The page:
Brought to you by the NAR Real Estate Services Initiative and RISMedia’s Power Broker Network Report
By Ann vom Eigen, Esq.
RISMEDIA, August 2, 2007—For affiliated business arrangements (ABAs), growth is always a challenge. Even in the best of times, convincing a real estate agent to use a company’s mortgage banking and title agency affiliates can be a struggle. Enticing agents to abandon outside service providers they have used and relied on for years requires commitment and effort. However, as we face a market slowdown in many areas of the country, generating revenue from ABAs will become even more important and new opportunities for revenue generation should be explored.
Now is a good time to take a look at the way you manage your affiliated business operations and identify new techniques to integrate those operations into your real estate business, so you can improve your capture rate. This article reviews some winning management techniques used by successful affiliated businesses and can serve as a partial management checklist.
As a first step, take keen look at how closely your current affiliates are integrated into your real estate operation, your customer relationship, and your service. How would you answer these key questions:
– Do you incorporate regular, periodic management meetings with your affiliates to review order counts and the percentage of your transactions which are referred to affiliates by particular agents?
– Are these done on a quarterly basis, the standard for some ABAs, and would more frequent meetings generate improved focus?
– Are the results of these meetings distributed within the office, so management and agents know who is doing the most referrals?
– Are your affiliated business operations integrated into your daily office operations, versus merely holding periodic management meetings?
– Are the affiliated business arms actually part of your office culture?
– When a potential buyer comes in the door, are they guided to a mortgage consultant who can tell the buyer what they can afford?
– Are representatives of the settlement entity and the mortgage arm included within your weekly sales meetings?
– Are they given an opportunity to make presentations about new products or industry and legal developments or trends at least once a month, so they remain a visible factor in your agent’s sales catalog and presentation?
– Do your settlement and mortgage banking arms truly view both the consumer and the real estate agent as customers?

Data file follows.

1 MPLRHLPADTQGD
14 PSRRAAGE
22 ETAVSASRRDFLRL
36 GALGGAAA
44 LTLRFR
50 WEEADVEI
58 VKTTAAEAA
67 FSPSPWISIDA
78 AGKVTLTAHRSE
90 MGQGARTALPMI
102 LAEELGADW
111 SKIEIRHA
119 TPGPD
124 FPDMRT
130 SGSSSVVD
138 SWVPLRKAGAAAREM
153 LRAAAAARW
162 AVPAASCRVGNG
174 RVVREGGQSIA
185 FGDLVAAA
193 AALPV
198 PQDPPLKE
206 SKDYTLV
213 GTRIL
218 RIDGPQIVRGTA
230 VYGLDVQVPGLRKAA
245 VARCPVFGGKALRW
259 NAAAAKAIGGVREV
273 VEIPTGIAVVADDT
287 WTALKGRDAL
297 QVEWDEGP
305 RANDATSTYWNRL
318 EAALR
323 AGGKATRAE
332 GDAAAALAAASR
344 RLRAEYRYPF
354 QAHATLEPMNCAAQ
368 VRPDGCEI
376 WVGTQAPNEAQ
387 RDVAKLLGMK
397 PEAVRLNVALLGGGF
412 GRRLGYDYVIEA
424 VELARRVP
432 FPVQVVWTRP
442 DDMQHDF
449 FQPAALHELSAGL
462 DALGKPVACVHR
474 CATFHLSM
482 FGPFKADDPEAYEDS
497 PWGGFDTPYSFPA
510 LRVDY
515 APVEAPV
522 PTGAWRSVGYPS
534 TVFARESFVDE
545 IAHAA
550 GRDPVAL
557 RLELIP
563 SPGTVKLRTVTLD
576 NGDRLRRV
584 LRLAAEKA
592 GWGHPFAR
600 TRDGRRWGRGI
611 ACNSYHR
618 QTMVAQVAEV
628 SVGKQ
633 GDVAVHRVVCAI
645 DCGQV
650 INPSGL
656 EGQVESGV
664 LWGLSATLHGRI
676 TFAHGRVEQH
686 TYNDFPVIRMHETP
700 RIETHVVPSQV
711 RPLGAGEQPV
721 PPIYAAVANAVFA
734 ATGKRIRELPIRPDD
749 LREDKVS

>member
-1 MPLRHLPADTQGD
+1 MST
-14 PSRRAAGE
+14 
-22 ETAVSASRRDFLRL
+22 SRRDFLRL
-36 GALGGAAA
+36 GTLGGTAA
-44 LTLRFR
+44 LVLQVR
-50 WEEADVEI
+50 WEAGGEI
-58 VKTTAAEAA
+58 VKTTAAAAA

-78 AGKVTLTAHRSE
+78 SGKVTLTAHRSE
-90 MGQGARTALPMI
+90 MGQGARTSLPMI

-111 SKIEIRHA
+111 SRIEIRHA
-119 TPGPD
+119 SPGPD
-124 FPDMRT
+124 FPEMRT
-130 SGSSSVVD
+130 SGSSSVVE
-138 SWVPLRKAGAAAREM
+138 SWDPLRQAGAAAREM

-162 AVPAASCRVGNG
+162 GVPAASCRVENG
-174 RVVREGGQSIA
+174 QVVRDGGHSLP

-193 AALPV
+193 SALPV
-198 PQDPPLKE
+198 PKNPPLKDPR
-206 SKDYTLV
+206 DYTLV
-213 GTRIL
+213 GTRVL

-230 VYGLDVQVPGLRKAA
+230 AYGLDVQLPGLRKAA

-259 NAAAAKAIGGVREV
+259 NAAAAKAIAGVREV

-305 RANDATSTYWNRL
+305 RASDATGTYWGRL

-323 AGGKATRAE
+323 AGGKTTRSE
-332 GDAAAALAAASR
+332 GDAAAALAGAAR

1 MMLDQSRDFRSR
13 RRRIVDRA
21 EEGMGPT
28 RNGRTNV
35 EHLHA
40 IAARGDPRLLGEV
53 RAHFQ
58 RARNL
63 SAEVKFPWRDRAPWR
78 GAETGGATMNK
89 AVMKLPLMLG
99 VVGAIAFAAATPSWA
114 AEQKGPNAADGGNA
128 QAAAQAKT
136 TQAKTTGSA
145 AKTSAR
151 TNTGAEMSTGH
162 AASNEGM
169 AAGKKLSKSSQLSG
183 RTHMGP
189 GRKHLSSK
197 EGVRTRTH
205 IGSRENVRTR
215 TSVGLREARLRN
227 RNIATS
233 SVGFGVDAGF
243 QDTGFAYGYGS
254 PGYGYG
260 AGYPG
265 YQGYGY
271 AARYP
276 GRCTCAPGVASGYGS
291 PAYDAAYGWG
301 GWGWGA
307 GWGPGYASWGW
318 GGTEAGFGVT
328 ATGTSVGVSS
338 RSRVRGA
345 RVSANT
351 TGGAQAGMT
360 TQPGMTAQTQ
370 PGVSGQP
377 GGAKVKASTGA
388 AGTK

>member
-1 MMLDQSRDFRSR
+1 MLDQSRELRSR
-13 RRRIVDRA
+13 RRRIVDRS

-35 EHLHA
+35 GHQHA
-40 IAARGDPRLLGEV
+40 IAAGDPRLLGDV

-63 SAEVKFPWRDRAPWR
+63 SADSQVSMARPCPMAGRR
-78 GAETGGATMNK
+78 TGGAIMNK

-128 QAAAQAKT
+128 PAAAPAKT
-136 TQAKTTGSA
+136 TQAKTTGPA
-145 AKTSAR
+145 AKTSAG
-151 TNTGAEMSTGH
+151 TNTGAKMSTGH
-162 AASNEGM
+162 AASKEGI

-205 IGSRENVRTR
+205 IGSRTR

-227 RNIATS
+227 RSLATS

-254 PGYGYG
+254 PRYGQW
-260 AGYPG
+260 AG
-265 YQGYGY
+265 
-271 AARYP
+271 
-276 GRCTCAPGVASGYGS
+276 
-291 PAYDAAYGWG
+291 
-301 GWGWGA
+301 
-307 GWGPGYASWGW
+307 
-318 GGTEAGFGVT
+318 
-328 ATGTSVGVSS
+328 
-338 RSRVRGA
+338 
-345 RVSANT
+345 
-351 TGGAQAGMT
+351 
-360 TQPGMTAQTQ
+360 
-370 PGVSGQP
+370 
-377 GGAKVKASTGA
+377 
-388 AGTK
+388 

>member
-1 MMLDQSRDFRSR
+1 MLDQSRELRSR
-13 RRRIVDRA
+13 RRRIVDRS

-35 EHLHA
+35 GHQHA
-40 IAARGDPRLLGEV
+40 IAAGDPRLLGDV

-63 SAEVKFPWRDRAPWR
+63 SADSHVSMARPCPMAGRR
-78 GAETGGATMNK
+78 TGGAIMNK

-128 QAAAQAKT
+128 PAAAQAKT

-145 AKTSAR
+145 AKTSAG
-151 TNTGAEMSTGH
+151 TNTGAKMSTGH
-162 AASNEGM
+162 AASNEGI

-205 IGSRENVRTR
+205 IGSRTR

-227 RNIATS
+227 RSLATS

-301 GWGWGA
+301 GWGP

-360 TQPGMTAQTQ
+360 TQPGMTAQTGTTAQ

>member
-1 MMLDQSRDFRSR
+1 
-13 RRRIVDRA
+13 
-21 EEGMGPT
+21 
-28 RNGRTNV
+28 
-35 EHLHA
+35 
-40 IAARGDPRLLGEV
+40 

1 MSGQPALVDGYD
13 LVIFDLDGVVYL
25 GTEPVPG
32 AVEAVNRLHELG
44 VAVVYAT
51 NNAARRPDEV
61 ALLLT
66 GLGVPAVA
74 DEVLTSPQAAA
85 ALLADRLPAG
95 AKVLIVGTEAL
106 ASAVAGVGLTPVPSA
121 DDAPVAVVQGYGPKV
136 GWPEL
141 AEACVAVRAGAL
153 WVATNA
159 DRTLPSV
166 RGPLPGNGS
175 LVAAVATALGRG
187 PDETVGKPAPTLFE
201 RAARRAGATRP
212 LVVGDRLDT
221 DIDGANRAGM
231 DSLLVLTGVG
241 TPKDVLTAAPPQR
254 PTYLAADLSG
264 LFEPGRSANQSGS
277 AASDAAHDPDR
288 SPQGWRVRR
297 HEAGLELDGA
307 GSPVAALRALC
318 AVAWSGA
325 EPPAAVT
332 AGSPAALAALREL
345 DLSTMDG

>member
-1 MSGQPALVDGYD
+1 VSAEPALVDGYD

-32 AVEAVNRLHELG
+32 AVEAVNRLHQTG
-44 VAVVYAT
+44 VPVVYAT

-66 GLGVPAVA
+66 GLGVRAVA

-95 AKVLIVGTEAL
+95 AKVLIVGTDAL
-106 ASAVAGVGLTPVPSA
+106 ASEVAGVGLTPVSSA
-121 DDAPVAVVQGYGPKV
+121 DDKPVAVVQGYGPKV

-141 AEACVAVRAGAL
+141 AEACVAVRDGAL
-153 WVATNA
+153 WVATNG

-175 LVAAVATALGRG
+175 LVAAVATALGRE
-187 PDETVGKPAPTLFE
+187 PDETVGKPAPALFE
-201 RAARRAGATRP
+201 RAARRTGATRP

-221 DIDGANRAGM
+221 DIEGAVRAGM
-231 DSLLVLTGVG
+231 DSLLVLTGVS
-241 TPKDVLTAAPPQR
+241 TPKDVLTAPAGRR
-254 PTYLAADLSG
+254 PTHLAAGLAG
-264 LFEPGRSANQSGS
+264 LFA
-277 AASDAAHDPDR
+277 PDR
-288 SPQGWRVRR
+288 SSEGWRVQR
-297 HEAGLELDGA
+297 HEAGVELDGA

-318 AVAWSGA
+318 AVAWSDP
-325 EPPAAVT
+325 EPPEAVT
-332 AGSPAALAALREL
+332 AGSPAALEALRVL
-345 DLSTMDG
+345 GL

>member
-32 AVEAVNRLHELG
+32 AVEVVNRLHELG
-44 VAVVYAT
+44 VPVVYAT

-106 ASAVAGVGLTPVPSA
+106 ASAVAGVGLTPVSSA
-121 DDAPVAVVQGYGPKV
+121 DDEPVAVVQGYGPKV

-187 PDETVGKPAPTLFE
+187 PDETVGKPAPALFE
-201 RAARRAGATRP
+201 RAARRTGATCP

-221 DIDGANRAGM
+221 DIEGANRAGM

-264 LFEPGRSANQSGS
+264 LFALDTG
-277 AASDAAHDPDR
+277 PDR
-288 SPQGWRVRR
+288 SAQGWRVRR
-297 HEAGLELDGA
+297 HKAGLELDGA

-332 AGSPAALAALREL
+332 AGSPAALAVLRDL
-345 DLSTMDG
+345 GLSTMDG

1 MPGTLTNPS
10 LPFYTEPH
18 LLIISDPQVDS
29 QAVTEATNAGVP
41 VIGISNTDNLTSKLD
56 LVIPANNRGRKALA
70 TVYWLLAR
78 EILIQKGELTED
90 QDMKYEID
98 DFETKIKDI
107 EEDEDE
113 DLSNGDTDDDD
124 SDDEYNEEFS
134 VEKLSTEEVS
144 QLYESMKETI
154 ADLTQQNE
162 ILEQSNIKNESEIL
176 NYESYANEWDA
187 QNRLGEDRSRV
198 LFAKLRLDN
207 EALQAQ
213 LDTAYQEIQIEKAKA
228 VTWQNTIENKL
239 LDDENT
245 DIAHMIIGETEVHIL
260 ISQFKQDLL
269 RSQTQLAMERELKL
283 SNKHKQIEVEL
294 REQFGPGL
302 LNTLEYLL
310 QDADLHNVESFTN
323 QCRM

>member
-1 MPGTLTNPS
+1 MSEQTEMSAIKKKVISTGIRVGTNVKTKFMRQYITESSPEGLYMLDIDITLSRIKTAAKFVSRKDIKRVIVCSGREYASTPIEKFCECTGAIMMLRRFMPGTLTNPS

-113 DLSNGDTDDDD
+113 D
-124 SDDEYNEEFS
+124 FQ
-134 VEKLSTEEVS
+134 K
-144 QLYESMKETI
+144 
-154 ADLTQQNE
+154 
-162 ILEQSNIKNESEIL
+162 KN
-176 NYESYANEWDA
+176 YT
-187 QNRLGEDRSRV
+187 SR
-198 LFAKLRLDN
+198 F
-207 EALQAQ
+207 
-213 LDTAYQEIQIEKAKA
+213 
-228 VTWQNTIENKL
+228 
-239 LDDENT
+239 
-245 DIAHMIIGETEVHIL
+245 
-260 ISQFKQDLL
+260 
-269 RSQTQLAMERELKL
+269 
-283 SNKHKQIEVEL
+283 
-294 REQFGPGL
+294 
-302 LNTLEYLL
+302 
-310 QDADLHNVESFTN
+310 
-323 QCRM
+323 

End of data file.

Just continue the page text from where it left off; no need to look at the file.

RESPA presents compensation limitations, but proactive management can produce results despite limitations on financial incentives. Many large Realtors who provide year-end recognition take a close look at integration issues on an annual basis. However, some companies have produced results from simple positive recognition at weekly meetings and in monthly marketing letters as a non-financial incentive. Brokers find that using techniques normally employed to provide incentives to agents can also help increase the use of affiliates.
Are agent referrals to the ABA included within internal and external communication vehicles? While recognition of past accomplishments may be sufficient reinforcement for some agents, many companies set goals for use of their affiliates. As long as these goals are RESPA compliant, they can work.
Most important, how can you make sure that both your internal and external customers are happy with your affiliated services?
Some companies have put their money behind a financial guarantee. For example, Greg Mason, president/CEO of Edina Realty Title has met this challenge by partnering with Edina Realty Mortgage to provide two guarantees. The mortgage company guarantees, with certain caveats, that a transaction will close on time, or the customer will be reimbursed one monthly principal and interest payment, or be credited $1,000 toward closing costs, whichever is greater.
Like Barbara Griest’s operation, Trident Land Transfer Company LP in Pennsylvania, Edina Realty Title guarantees that closing costs will match the amount quoted on the Good Faith Estimate. Trident, with their affiliated mortgage company guarantees that the costs on their final HUD1 at closing will match the amount quoted on the Good Faith Estimate at the time of the mortgage application or Trident will pay the difference. Griest indicated recently that her company guarantees that the HUD 1 with all mortgage fees and title fees will be provided to the consumer to review five days prior to closing for compliance with Trident’s closing cost guarantee. The customer receives a “guaranty certificate” at the time of their initial mortgage application.
In addition to the guarantee of the closing costs, Trident also guarantees that the settlement will take place on the scheduled date. If the closing is postponed Trident will pay the buyer $500 towards their closing costs. Honoring these guarantees establishes reputation and credibility.
Are you ready to put your affiliate operations to the financial guarantee test? Doing so is one way you can get more out of your affiliated business arrangements and add value for consumers that makes the affiliated business more valuable to your agents as well.
Ann vom Eigen, AvE Solutions, is a compliance expert with 20 years experience advising members of Congress, and business experts including professionals at the Mortgage Bankers Association and the American Land Title Association on RESPA and other statutes regulating financial services and settlement practices. For more information, please visit www.vomeigen.com or e-mail her at firstname.lastname@example.org.